"The point is that in order to maintain these lies--that we are really flying, that we can exploit a landbase (or planet) and live on it, and so on--we must keep pushing away physical reality, and we must keep telling ourselves these lies again and again. The maintenance of these lies is incredibly expensive psychologically, emotionally, intellectually, physically, financially, morally, ecologically, and so on." Derrick Jensen in WHAT WE LEAVE BEHIND, pg. 209

Of course this leads to understanding what the basic laws of ecology are and what the law of life is.

Friday, June 19, 2009

The Machine

I've been reading Derrick Jensen's What We Leave Behind and Welcome to the Machine.

"Machinery is the new Messiah,"--Henry Ford

We live in a machine age. To maintain prosperity we must keep the machines working, for when machines are functioning men can labor and earn wages. The good citizen does not repair the old; he buys anew. The shoes that crack are to be thrown away. Don't patch them. When the car gets crotchety, haul it to the town's dump. Give to the ashman's oblivion the leaky pot, the broken umbrella, the clock that doesn't tick. To maintain prosperity we must keep those machines going."--Richardson Wright

Tuesday, June 16, 2009


"You can never get enough of what you do not really want." - Huston Smith, scholar of religious studies

Thursday, June 04, 2009

Looking for Answers

Ever since I read Ishmael I've been looking for answers as to why the world is so messed up. Actually I have been wondering about this since I've been a child. It's funny, because when I read Ishmael I pretty much had the attitude that this is just the way things are, so deal with it and try to find some happiness in this life. Ishmael brought those important childhood questions back up to the surface again, and I'm happy for it.

One of the places I find myself looking for answers is Derrick Jensen's work. I can't tell you how many times I've found myself thumbing through his books looking for quotes. And this excerpt out of A Language Older Than Words has been on my mind lately. I said before I was going to write more on this blog, so I'm going to make myself do it, even if I am copying quotes.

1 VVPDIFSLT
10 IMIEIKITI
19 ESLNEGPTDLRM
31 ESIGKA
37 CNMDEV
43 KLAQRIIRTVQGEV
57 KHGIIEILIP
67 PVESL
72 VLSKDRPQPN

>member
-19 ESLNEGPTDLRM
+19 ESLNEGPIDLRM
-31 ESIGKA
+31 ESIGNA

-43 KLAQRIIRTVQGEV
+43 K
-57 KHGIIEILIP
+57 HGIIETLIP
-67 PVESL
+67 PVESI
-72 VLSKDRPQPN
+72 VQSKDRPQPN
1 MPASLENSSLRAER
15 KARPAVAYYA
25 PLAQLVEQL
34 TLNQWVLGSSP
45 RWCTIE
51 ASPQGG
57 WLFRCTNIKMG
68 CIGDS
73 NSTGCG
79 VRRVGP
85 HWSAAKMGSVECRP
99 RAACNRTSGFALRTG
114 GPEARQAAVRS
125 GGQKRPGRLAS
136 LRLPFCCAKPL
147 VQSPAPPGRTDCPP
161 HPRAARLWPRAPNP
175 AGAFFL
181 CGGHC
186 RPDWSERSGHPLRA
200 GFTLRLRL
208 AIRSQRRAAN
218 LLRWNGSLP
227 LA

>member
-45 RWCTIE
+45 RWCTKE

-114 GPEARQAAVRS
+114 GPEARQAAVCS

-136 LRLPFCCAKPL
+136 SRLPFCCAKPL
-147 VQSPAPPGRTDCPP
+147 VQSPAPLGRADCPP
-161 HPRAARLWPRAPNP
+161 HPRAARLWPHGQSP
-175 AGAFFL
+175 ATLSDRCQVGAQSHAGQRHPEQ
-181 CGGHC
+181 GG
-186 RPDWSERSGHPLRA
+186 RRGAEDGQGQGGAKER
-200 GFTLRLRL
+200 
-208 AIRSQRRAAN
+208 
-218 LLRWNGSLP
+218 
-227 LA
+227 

Derrick asks: "Why is our behavior so predatory? What are the common factors among predatory cultures?"

"It's interesting," [Judith Hermann] responded. "The anthropologist Peggy Reeves Sunday looked at data from over a hundred cultures as to the prevalence of rape, and divided them into high or low-rape cultures. She found that high-rape cultures are highly militarized and sex-segregated. There is a lot of difference in status between men and women. The care of children is devalued and delegated to subordinate females. She also found that the creation myths of high-rape cultures recognize only a male deity rather than a female deity or a couple. When you think about it, that is rather bizarre. It would be an understandable mistake to think women make babies all by themselves, but it's preposterous to think men do that alone. So you've got to have a fairly elaborate and counterintuitive mythmaking machine in order to fabricate a creation myth that recognizes only a male deity."

The rest of the quote is what really interests me.

"There was another interesting finding, which is that high-rape cultures had recent experiences--meaning in the last few hundred years--of famine or migration. That is to say, they had not reached a stable adaptation to their ecological niche. Sadly enough, when you tally the risk factors, you realize you've pretty much described our culture." Pg. 350

This tells me that we all need to start paying attention to our relationships with nonhumans. That's if we want to stop the cycle of abuse in this culture.